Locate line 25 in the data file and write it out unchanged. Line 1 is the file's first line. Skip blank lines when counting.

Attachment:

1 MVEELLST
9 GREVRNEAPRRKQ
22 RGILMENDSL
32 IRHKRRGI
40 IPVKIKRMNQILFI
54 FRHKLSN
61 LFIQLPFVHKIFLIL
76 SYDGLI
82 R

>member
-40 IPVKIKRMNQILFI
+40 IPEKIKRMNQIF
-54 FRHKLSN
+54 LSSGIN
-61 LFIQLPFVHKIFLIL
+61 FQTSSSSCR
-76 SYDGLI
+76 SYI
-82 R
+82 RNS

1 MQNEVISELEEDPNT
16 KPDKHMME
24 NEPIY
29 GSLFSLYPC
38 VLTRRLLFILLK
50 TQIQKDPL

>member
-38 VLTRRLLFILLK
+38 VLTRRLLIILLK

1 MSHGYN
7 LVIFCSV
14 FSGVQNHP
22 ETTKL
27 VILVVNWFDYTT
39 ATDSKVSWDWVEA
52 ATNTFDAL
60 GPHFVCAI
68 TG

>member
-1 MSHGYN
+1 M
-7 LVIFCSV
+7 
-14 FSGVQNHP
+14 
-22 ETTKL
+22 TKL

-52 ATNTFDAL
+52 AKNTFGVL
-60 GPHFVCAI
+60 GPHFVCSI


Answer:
38 VLTRRLLFILLK